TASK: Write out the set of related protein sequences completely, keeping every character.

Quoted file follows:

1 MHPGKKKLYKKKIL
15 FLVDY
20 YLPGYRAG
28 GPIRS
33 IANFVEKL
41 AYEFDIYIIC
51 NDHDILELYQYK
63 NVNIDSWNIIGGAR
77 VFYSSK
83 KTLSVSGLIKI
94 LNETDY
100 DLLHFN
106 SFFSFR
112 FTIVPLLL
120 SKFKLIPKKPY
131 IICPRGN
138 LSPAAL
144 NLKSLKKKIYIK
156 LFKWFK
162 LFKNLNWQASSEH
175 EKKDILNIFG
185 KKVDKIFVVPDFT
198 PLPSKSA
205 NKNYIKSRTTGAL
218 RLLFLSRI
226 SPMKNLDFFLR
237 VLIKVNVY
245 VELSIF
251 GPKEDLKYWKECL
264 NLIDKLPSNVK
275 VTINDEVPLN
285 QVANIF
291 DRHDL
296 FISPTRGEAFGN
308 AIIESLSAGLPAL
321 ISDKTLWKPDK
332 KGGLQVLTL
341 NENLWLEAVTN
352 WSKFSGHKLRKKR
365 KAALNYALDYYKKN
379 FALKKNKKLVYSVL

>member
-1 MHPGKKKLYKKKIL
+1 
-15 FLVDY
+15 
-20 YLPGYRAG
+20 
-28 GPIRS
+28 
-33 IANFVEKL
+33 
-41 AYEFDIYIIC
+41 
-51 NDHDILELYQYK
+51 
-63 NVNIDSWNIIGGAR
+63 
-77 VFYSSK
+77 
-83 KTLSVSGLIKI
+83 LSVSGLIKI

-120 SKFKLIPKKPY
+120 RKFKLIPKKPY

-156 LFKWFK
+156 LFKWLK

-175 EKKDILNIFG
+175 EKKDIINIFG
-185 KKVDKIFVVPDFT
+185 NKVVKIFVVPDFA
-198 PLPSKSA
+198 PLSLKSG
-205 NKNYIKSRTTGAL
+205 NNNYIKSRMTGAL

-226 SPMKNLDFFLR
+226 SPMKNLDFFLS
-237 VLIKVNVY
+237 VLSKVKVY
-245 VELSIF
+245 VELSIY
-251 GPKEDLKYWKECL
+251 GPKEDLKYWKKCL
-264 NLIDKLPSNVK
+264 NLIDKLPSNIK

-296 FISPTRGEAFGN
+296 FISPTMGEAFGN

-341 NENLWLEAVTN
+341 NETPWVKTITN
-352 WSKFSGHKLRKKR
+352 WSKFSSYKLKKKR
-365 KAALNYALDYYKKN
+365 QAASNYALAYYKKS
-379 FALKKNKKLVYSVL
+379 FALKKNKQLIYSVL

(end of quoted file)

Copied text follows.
1 MHPGKKKLYKKKIL
15 FLVDY
20 YLPGYRAG
28 GPIRS
33 IANFVEKL
41 AYEFDIYIIC
51 NDHDILELYQYK
63 NVNIDSWNIIGGAR
77 VFYSSK
83 KTLSVSGLIKI
94 LNETDY
100 DLLHFN
106 SFFSFR
112 FTIVPLLL
120 SKFKLIPKKPY
131 IICPRGN
138 LSPAAL
144 NLKSLKKKIYIK
156 LFKWFK
162 LFKNLNWQASSEH
175 EKKDILNIFG
185 KKVDKIFVVPDFT
198 PLPSKSA
205 NKNYIKSRTTGAL
218 RLLFLSRI
226 SPMKNLDFFLR
237 VLIKVNVY
245 VELSIF
251 GPKEDLKYWKECL
264 NLIDKLPSNVK
275 VTINDEVPLN
285 QVANIF
291 DRHDL
296 FISPTRGEAFGN
308 AIIESLSAGLPAL
321 ISDKTLWKPDK
332 KGGLQVLTL
341 NENLWLEAVTN
352 WSKFSGHKLRKKR
365 KAALNYALDYYKKN
379 FALKKNKKLVYSVL

>member
-1 MHPGKKKLYKKKIL
+1 
-15 FLVDY
+15 
-20 YLPGYRAG
+20 
-28 GPIRS
+28 
-33 IANFVEKL
+33 
-41 AYEFDIYIIC
+41 
-51 NDHDILELYQYK
+51 
-63 NVNIDSWNIIGGAR
+63 
-77 VFYSSK
+77 
-83 KTLSVSGLIKI
+83 LSVSGLIKI

-120 SKFKLIPKKPY
+120 RKFKLIPKKPY

-156 LFKWFK
+156 LFKWLK

-175 EKKDILNIFG
+175 EKKDIINIFG
-185 KKVDKIFVVPDFT
+185 NKVVKIFVVPDFA
-198 PLPSKSA
+198 PLSLKSG
-205 NKNYIKSRTTGAL
+205 NNNYIKSRMTGAL

-226 SPMKNLDFFLR
+226 SPMKNLDFFLS
-237 VLIKVNVY
+237 VLSKVKVY
-245 VELSIF
+245 VELSIY
-251 GPKEDLKYWKECL
+251 GPKEDLKYWKKCL
-264 NLIDKLPSNVK
+264 NLIDKLPSNIK

-296 FISPTRGEAFGN
+296 FISPTMGEAFGN

-341 NENLWLEAVTN
+341 NETPWVKTITN
-352 WSKFSGHKLRKKR
+352 WSKFSSYKLKKKR
-365 KAALNYALDYYKKN
+365 QAASNYALAYYKKS
-379 FALKKNKKLVYSVL
+379 FALKKNKQLIYSVL